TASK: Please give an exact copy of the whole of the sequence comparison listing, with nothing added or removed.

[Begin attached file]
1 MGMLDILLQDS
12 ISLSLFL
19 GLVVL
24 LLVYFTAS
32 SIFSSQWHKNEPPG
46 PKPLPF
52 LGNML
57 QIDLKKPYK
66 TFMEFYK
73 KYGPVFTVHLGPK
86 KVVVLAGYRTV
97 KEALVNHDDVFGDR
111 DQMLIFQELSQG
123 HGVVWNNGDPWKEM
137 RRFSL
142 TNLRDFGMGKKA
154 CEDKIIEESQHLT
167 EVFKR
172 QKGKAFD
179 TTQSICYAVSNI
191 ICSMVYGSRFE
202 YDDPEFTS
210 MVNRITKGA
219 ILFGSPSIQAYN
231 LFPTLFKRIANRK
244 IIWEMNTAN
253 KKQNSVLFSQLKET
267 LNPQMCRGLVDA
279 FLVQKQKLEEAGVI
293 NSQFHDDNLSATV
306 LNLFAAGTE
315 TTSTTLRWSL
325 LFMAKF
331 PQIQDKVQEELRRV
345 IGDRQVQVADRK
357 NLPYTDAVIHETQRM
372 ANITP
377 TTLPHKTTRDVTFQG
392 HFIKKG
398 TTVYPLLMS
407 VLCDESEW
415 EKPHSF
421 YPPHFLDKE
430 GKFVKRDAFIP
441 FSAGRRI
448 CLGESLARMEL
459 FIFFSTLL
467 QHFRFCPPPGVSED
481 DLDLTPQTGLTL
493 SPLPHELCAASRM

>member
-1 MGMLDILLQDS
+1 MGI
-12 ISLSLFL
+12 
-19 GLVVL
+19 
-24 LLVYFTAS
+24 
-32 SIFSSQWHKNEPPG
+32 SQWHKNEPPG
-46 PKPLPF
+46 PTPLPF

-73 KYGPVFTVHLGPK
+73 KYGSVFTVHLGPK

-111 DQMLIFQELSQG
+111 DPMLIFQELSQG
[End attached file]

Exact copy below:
1 MGMLDILLQDS
12 ISLSLFL
19 GLVVL
24 LLVYFTAS
32 SIFSSQWHKNEPPG
46 PKPLPF
52 LGNML
57 QIDLKKPYK
66 TFMEFYK
73 KYGPVFTVHLGPK
86 KVVVLAGYRTV
97 KEALVNHDDVFGDR
111 DQMLIFQELSQG
123 HGVVWNNGDPWKEM
137 RRFSL
142 TNLRDFGMGKKA
154 CEDKIIEESQHLT
167 EVFKR
172 QKGKAFD
179 TTQSICYAVSNI
191 ICSMVYGSRFE
202 YDDPEFTS
210 MVNRITKGA
219 ILFGSPSIQAYN
231 LFPTLFKRIANRK
244 IIWEMNTAN
253 KKQNSVLFSQLKET
267 LNPQMCRGLVDA
279 FLVQKQKLEEAGVI
293 NSQFHDDNLSATV
306 LNLFAAGTE
315 TTSTTLRWSL
325 LFMAKF
331 PQIQDKVQEELRRV
345 IGDRQVQVADRK
357 NLPYTDAVIHETQRM
372 ANITP
377 TTLPHKTTRDVTFQG
392 HFIKKG
398 TTVYPLLMS
407 VLCDESEW
415 EKPHSF
421 YPPHFLDKE
430 GKFVKRDAFIP
441 FSAGRRI
448 CLGESLARMEL
459 FIFFSTLL
467 QHFRFCPPPGVSED
481 DLDLTPQTGLTL
493 SPLPHELCAASRM

>member
-1 MGMLDILLQDS
+1 MGI
-12 ISLSLFL
+12 
-19 GLVVL
+19 
-24 LLVYFTAS
+24 
-32 SIFSSQWHKNEPPG
+32 SQWHKNEPPG
-46 PKPLPF
+46 PTPLPF

-73 KYGPVFTVHLGPK
+73 KYGSVFTVHLGPK

-111 DQMLIFQELSQG
+111 DPMLIFQELSQG